YOG on the Road to Sochi talks to Australian luger Alex Ferlazzo
A little over four years ago, a teenage boy was hanging out with friends, playing football and doing what teenage boys do in tropical north Queensland. For Alex Ferlazzo, surfing on his longboard, eating ice cream and maybe some fishing were his main priorities.
A chance meeting by his mother with a retired luge athlete during a Pilates class would dramatically change the course of his life.
"My mother met Karen Flynn, a former luge athlete and the Recruitment and Development Manager for Luge Australia,” the 18-year-old said. At the time, he had only touched snow once, two years previously, and had no idea what the sport was. “I didn’t know what luge was until I went to a recruitment camp in Sydney and from that point I fell in love with the sport,” he said.
Fast-forward to 2013, and Ferlazzo has travelled and competed on tracks all over the world. He represented Australia at the first ever Winter Youth Olympic Games in Innsbruck, Austria, in January 2012, finishing a creditable 19th, and later that year made history by winning bronze in a Junior World Cup – Australia’s first ever medal at this level.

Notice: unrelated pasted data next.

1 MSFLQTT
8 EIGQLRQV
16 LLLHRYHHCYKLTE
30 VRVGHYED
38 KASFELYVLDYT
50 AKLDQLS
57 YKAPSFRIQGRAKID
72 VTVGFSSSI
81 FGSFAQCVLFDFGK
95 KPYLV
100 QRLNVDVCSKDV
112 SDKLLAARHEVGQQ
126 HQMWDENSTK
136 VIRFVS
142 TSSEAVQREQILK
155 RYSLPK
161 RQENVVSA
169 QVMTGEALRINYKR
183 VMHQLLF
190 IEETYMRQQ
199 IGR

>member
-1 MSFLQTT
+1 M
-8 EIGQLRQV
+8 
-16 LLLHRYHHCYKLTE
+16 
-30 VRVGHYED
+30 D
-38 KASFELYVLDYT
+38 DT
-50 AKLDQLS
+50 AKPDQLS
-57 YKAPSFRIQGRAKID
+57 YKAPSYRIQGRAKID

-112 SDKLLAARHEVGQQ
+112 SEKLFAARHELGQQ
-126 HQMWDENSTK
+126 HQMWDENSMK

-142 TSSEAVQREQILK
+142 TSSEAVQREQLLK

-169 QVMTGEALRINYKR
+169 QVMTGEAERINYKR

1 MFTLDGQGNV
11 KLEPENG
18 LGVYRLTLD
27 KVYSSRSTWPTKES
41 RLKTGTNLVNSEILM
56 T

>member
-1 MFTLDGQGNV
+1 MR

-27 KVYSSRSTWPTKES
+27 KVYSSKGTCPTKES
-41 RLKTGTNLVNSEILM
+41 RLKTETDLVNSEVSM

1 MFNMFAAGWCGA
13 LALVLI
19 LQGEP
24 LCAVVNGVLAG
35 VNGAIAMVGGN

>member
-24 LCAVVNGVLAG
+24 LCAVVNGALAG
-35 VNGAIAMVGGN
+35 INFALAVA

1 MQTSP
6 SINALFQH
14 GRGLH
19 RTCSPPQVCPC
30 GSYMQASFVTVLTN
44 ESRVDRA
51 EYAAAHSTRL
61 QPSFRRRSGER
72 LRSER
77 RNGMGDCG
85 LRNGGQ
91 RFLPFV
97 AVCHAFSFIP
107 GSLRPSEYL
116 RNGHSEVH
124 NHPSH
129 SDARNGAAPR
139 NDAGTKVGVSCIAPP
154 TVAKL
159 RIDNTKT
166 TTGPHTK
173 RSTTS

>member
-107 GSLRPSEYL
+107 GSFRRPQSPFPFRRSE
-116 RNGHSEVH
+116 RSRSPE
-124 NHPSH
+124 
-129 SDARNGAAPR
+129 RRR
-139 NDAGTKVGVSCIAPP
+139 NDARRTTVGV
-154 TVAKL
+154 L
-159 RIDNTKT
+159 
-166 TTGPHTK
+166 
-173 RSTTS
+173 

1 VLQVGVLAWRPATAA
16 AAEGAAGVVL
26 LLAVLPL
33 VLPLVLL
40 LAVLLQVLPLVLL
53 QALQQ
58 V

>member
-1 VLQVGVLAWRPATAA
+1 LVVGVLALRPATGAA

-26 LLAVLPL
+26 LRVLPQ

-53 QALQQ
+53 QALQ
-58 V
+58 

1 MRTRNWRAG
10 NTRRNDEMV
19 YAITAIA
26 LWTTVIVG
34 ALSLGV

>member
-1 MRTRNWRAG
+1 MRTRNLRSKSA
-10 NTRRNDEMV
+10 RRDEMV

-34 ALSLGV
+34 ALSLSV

And now he has his sights set on competing at the 2014 Olympic Games in Sochi, Russia. Alex, whose place will be determined on his performance at the first four World Cup events of the season before the end of the year, has just completed a six-week European training camp including a week at the Sanki Sliding Centre, the venue for luge at the Sochi Winter Games.
“This track is different from others, with long entries and exits in most of the corners,” he said. “It isn't a hard track to finish but it's a hard track to be fast on. Staying on the perfect line is vital for sliding a respectable time, as this track has no place for error.”
An unlikely sport for a teenager from Townsville in Australia’s tropics, Alex explains: “I love the adrenaline rush up to six times a day, the focus it requires, and I find the technical side behind the sport very interesting.”
And you would have to love speed to enjoy this sport. The fastest speed Alex has ever reached is 132 km/h in Salt Lake City, Utah!
Based in his home country, where there is no luge track, Alex has to be creative with his training, and he spends a lot of time in the gym “improving my power and strength” and also participating in street luge, where he “works on positioning and technique”.
From longboard to luge, this is one creative athlete who hasn’t let anything stop him chasing his dreams! Good luck Alex and to all the other young athletes chasing their goals!
For the full story, check out the Australian Olympic Committee website: www.olympics.com.au